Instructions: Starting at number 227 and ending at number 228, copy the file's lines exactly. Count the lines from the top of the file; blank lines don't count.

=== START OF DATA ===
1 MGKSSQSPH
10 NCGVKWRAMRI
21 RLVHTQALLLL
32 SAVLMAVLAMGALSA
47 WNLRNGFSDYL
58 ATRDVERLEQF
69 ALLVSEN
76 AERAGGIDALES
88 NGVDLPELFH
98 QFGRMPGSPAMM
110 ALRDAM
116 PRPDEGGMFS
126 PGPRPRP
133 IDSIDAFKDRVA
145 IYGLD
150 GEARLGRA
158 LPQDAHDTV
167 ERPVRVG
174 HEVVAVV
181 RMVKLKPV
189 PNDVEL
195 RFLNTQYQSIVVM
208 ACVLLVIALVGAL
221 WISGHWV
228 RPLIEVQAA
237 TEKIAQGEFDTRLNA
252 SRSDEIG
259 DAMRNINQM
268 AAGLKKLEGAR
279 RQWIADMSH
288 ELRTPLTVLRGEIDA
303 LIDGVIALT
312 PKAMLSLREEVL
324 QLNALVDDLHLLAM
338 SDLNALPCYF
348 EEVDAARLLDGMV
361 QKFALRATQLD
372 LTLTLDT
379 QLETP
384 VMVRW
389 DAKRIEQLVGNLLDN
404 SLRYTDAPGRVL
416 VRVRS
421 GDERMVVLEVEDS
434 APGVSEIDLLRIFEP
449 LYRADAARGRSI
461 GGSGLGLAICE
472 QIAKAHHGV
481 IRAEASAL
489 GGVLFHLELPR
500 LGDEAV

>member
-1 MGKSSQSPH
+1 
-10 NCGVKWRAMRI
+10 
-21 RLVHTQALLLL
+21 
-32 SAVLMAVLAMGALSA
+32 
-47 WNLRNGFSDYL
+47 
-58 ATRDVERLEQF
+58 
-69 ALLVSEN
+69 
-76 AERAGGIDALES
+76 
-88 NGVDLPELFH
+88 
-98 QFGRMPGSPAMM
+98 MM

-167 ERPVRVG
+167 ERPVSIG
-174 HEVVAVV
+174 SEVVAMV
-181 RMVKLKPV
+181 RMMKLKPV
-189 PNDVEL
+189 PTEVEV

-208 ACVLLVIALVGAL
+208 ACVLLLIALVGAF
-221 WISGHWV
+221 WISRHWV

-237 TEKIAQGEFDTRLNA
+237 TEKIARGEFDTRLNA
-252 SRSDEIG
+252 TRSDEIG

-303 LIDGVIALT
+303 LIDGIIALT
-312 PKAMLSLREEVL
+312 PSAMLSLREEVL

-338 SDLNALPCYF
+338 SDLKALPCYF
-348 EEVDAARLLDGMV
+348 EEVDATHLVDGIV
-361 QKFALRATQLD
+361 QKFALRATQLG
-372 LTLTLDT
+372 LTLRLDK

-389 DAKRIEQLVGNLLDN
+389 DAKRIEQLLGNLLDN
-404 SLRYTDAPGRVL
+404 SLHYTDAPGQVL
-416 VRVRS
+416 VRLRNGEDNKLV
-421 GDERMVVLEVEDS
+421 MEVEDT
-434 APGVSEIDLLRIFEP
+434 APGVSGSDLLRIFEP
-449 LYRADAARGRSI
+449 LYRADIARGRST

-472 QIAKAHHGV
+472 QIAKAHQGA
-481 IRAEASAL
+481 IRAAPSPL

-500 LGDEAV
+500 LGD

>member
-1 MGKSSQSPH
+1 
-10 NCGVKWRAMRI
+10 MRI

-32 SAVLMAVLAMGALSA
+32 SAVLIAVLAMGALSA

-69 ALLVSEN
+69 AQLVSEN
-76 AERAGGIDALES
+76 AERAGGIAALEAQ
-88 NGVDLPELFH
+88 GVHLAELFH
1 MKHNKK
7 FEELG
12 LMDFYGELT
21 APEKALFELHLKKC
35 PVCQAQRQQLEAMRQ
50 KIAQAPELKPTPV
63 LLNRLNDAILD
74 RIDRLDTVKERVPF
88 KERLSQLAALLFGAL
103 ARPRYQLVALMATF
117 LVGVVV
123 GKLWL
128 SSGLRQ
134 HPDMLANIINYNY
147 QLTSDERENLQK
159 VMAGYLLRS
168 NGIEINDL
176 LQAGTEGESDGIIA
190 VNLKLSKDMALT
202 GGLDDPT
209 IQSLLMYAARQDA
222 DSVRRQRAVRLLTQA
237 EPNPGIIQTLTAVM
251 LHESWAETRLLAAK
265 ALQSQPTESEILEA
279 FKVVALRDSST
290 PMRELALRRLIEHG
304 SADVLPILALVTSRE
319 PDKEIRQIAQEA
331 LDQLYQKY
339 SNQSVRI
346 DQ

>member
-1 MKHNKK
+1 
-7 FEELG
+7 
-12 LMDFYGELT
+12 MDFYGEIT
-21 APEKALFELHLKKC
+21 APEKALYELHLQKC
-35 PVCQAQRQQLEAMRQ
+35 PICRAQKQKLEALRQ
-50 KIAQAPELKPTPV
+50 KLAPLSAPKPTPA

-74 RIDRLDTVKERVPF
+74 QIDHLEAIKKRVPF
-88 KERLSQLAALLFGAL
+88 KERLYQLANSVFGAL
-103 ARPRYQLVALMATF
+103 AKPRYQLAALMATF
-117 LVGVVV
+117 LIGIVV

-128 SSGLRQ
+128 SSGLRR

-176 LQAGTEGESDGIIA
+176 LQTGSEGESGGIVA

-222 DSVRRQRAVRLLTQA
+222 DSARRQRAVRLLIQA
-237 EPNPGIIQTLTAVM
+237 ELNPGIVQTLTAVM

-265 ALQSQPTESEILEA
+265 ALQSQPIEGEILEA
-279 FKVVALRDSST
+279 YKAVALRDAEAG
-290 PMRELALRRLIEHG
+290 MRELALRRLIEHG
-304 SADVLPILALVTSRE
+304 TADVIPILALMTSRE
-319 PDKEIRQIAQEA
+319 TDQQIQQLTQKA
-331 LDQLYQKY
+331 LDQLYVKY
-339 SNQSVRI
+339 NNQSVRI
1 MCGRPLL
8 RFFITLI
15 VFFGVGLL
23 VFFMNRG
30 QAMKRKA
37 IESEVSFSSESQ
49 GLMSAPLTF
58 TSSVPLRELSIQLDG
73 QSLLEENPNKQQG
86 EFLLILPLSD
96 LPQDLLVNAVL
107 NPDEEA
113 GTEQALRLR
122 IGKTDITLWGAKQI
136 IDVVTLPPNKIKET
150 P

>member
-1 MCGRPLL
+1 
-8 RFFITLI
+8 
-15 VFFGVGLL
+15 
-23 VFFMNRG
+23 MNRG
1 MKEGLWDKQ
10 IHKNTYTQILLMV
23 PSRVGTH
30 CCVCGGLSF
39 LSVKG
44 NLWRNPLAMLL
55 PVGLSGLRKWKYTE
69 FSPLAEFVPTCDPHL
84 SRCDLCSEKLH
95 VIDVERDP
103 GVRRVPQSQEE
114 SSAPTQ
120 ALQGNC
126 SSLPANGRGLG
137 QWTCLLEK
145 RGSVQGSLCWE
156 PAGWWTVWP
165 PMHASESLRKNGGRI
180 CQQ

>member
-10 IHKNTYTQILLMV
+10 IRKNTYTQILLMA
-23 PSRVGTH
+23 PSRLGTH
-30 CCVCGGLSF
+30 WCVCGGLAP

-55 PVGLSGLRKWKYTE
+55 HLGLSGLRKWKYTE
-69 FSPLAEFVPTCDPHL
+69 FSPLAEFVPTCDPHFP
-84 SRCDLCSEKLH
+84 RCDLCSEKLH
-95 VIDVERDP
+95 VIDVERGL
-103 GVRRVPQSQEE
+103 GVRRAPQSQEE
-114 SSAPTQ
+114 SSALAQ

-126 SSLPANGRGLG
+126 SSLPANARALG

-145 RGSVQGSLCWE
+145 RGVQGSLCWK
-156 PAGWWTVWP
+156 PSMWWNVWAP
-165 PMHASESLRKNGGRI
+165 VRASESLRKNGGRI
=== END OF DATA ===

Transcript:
+8 
-15 VFFGVGLL